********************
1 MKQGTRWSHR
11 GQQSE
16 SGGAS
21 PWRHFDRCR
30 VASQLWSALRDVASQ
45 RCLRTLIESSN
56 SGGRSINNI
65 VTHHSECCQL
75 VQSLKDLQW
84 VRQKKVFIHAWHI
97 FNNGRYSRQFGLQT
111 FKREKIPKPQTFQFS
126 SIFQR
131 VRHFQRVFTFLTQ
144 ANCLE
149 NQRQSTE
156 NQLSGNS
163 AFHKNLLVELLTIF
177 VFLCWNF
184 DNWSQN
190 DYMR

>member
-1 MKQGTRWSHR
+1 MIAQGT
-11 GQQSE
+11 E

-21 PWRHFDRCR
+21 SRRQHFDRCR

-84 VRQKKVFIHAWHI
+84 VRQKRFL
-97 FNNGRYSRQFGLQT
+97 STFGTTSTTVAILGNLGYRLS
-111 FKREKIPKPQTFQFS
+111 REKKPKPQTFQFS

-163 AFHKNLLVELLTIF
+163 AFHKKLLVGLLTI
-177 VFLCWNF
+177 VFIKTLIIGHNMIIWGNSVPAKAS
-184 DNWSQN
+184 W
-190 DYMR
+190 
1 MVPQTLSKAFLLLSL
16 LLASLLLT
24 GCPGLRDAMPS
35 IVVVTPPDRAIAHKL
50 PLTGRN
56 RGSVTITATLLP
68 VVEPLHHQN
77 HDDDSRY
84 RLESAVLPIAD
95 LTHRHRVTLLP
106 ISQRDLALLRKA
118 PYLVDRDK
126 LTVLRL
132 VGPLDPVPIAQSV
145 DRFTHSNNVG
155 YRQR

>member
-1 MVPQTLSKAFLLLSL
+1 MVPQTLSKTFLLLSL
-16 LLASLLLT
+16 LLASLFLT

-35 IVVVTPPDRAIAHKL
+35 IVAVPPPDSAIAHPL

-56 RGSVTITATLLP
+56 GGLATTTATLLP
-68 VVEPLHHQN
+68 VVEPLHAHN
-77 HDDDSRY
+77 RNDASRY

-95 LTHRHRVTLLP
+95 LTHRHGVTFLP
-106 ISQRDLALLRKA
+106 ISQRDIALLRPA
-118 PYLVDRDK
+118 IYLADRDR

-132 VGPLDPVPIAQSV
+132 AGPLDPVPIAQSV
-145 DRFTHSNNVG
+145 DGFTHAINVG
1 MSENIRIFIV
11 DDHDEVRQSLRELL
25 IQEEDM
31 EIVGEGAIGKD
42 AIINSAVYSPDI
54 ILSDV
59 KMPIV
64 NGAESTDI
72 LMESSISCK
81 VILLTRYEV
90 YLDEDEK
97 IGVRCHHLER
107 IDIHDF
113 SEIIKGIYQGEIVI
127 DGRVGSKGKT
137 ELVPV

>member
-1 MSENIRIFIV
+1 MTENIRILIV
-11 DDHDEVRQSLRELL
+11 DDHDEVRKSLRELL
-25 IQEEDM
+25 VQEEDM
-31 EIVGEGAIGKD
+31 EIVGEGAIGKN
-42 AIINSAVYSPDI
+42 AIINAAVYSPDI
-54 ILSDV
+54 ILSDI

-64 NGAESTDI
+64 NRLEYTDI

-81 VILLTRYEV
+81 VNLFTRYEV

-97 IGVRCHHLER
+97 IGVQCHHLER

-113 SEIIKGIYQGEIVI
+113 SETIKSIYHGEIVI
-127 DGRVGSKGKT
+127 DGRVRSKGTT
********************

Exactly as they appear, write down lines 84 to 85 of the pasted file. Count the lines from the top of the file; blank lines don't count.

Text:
25 IQEEDM
31 EIVGEGAIGKD